A Chargers contingent not including Chair Dean Spanos at last week's NFL owners' meetings "stood up and addressed the entire ownership" about their move to L.A., saying that "a lot is being made of our situation," according to Jason La Canfora of CBSSN. La Canfora said, "Obviously, the optics aren't great, but in terms of the business of football situation, because of the high price point of what they’re charging at StubHub, and because they've sold out a pretty high proportion -- even (if) people aren’t showing or they’re reselling for pennies on the dollar in the secondhand market -- those seats still went into the Chargers’ coffers." The team is saying that "their projections at Qualcomm versus what they have now is also a wash" (“That Other Pregame Show,” CBSSN, 10/22). Sources said that while the StubHub model "can keep the team afloat for a few years," real problems will "set in without a larger base of fans to fill the new stadium, and especially if it is seen as the less-attractive option to the Rams." La Canfora noted when that stadium is complete, Spanos "will have to compete for sponsorships and suites with the Rams, and he will also have to begin making annual payments of $65M a year to the other owners as part of relocation fee." That is when the economics "could begin to seriously work against him without big gains -- on field and off -- in the next few years" (, 10/22).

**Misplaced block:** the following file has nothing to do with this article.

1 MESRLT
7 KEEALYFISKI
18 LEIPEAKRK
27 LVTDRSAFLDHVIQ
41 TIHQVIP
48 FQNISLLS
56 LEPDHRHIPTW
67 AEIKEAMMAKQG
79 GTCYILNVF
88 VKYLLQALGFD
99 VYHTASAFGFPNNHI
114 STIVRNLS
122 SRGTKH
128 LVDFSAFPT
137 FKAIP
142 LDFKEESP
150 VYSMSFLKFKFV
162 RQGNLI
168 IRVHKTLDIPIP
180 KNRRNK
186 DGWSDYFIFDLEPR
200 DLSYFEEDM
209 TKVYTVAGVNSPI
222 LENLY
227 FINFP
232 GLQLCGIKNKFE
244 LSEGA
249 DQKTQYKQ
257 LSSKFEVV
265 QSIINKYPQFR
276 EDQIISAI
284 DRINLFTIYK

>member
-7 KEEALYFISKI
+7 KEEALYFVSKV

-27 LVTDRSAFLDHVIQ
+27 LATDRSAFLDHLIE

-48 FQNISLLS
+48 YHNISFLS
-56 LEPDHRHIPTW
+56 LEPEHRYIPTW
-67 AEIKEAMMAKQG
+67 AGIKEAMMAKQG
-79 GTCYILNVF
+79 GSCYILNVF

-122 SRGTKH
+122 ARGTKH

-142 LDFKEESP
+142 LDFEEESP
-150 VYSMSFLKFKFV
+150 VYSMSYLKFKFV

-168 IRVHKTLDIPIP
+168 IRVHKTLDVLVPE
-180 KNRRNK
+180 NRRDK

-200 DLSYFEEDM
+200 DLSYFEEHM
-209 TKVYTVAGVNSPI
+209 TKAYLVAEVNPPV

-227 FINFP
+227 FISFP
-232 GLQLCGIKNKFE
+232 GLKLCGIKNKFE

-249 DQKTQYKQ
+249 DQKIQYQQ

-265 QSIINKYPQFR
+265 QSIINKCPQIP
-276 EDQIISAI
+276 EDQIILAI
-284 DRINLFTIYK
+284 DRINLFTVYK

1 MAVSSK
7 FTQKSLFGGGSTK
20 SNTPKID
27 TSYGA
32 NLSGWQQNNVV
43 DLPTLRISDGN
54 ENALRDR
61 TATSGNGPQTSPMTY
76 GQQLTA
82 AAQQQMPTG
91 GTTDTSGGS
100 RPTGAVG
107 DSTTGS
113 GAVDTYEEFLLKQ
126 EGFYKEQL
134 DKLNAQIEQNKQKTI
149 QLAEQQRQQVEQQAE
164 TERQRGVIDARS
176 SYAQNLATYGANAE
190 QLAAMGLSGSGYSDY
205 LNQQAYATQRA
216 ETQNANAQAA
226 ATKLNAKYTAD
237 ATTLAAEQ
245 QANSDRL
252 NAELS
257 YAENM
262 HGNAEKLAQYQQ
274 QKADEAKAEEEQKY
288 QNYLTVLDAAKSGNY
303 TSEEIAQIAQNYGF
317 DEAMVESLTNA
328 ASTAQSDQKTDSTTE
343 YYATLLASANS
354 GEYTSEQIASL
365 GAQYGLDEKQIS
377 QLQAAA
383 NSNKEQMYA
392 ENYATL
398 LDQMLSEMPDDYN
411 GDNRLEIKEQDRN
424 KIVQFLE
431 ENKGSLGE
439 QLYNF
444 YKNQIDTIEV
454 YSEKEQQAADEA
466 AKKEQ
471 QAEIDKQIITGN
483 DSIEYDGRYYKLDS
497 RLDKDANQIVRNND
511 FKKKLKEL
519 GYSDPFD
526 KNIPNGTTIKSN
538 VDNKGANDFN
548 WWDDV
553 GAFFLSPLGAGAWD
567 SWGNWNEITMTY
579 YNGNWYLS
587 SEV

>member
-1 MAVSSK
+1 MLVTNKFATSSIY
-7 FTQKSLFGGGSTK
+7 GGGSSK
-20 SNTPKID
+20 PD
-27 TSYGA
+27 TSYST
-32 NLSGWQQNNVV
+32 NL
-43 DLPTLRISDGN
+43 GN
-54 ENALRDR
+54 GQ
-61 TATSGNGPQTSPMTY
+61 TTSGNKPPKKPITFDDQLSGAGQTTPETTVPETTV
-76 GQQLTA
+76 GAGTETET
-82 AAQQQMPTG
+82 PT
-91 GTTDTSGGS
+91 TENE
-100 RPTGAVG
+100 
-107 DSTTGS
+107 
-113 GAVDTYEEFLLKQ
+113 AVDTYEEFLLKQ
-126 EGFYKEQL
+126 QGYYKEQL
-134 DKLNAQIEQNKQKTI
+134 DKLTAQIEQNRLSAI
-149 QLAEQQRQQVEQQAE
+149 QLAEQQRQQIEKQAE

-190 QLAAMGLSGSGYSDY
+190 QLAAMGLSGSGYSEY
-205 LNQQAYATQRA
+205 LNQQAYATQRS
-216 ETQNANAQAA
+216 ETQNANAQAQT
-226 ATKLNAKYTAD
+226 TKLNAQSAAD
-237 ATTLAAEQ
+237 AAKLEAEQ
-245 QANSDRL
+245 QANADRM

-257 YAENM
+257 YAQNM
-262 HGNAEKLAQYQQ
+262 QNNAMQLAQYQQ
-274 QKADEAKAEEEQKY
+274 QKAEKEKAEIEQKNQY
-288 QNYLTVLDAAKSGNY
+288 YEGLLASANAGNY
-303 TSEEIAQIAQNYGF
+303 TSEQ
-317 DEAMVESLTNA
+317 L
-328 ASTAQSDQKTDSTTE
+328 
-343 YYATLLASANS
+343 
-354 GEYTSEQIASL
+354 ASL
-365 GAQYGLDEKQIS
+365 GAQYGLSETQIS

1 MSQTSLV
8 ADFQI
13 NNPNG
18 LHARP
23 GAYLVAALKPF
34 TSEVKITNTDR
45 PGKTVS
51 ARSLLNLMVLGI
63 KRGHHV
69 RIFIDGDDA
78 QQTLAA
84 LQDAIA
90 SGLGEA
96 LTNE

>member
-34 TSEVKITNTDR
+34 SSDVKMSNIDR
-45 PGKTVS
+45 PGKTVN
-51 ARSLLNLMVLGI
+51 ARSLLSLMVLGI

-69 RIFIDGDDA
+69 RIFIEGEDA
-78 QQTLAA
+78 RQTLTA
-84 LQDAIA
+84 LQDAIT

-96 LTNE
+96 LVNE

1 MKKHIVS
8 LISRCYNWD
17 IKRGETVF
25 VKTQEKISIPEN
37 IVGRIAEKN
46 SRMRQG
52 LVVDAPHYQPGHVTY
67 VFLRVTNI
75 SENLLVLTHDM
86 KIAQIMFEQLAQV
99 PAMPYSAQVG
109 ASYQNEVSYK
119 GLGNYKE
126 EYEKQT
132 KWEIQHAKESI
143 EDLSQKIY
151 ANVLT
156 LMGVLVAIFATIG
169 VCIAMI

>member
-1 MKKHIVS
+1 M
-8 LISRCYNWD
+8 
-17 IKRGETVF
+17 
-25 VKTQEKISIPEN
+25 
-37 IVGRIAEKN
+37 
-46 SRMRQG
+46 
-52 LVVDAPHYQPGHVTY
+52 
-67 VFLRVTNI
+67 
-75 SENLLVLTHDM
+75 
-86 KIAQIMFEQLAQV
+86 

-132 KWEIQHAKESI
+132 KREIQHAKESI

VISITOR'S PARADISE: In L.A., Sam Farmer notes at yesterday's Broncos-Chargers game at StubHub Center, "large swaths" of the crowd were "attired in powder … orange." StubHub Center was "basically a sea-level version of Mile High, where it would be generous to the home team to say the crowd was 50/50 Broncos and Chargers fans." The Chargers "had to score a couple of touchdowns to quiet the home crowd." Farmer: "That’s not going away." Yesterday was also the "first time the Chargers won at StubHub" (L.A. TIMES, 10/23). In California, Jim Alexander notes attendance for the game was 25,388. The crowd was "at least 60-40 Broncos fans," as the Chargers "played what almost certainly felt like their seventh of 16 road games" (ORANGE COUNTY REGISTER, 10/23). In San Diego, Kevin Acee notes the Chargers have "won three straight games" and are "finally actually fighting for L.A." Chargers LB Melvin Ingram said, "We're trying to put a statement out. We're here to play. We're here to stay." LB Chris McCain said of playing at StubHub Center, "You look up and see a lot of fans of the other team. You love it, because you make them quiet" (SAN DIEGO UNION-TRIBUNE, 10/23).